Classify, manage, and report on your data using features, such as: S3 Storage Class Analysis to analyze access patterns; S3 Lifecycle policies to transfer objects to lower-cost storage classes; S3 Cross-Region Replication to replicate data into other regions; S3 Object Lock to apply retention dates to objects and protect them from deletion; and S3 Inventory to get visbility into your stored objects, their metadata, and encryption status. You can also use S3 Batch Operations to change object properties and perform storage management tasks for billions of objects. Since Amazon S3 works with AWS Lambda, you can log activities, define alerts, and automate workflows without managing additional infrastructure.

Throughout the summer of 2018, Vermont Senator Bernie Sanders criticized Amazon's wages and working conditions in a series of YouTube videos and media appearances. He also pointed to the fact that Amazon had paid no federal income tax in the previous year.[198] Sanders solicited stories from Amazon warehouse workers who felt exploited by the company.[199] One such story, by James Bloodworth, described the environment as akin to "a low-security prison" and stated that the company's culture used an Orwellian newspeak.[200] These reports cited a finding by New Food Economy that one third of fulfilment center workers in Arizona were on the Supplemental Nutrition Assistance Program (SNAP).[201] Responses by Amazon included incentives for employees to tweet positive stories and a statement which called the salary figures used by Sanders "inaccurate and misleading". The statement also charged that it was inappropriate for him to refer to SNAP as "food stamps".[199] On September 5, 2018, Sanders along with Ro Khanna introduced the Stop Bad Employers by Zeroing Out Subsidies (Stop BEZOS) Act aimed at Amazon and other alleged beneficiaries of corporate welfare such as Wal-mart, McDonald's and Uber.[202] Among the bill's supporters were Tucker Carlson of Fox News and Matt Taibbi who criticized himself and other journalists for not covering Amazon's contribution to wealth inequality earlier.[203][204]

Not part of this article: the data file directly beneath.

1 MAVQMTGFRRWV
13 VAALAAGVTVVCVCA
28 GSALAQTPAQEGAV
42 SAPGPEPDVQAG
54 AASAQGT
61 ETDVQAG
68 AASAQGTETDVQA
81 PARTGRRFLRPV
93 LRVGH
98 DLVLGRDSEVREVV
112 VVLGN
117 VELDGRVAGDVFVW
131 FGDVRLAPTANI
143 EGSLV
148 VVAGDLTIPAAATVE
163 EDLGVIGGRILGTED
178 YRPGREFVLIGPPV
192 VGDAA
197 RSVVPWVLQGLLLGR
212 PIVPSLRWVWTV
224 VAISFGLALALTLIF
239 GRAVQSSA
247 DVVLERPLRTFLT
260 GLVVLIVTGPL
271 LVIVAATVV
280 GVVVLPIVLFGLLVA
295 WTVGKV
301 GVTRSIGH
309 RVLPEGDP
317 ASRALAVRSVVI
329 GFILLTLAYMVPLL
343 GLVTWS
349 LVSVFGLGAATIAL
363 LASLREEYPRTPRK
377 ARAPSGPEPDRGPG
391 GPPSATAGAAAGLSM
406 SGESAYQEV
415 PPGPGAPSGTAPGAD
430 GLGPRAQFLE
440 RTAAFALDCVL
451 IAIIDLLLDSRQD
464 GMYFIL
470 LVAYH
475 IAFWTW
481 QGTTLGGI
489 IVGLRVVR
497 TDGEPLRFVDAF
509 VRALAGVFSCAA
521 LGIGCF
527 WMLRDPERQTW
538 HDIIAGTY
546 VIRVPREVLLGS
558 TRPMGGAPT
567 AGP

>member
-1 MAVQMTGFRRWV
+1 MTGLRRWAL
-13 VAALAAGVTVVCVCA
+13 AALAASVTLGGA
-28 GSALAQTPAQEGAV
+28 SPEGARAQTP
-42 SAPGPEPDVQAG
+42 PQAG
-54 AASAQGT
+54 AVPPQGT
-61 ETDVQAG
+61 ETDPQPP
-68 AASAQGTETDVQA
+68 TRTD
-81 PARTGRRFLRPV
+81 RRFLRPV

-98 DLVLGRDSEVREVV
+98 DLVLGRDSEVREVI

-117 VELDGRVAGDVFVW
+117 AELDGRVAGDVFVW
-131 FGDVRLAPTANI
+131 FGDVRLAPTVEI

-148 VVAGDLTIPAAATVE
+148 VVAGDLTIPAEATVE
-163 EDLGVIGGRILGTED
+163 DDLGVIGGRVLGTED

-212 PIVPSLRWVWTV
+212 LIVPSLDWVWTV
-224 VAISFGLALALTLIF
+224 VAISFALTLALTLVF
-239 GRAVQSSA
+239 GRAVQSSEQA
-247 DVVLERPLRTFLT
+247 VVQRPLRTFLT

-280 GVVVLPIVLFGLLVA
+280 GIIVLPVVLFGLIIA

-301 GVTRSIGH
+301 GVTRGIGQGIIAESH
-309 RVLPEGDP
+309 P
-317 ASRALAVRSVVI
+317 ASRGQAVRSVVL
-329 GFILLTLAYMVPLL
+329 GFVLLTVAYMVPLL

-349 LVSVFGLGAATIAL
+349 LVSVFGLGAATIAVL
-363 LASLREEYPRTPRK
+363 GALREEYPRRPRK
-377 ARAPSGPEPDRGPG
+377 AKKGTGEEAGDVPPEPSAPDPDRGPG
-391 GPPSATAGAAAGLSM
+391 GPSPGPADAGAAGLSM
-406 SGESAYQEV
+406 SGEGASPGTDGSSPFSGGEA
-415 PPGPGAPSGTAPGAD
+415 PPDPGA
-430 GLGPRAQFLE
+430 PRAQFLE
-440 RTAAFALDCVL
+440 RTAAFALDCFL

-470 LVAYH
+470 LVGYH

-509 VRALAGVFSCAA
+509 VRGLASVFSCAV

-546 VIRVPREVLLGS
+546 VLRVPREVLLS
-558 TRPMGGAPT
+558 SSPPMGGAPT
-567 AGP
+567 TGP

"The longer you're here, and the more you build, and the more you collaborate, the more you become personally passionate about our mission," says Mike Bundy, who started out in a temp job stacking pallets at Amazon's first fulfillment center in 1997. Today, he manages a 300-person software organization. "I feel like a founder of the company. I feel a great deal of personal pride in what we’ve done."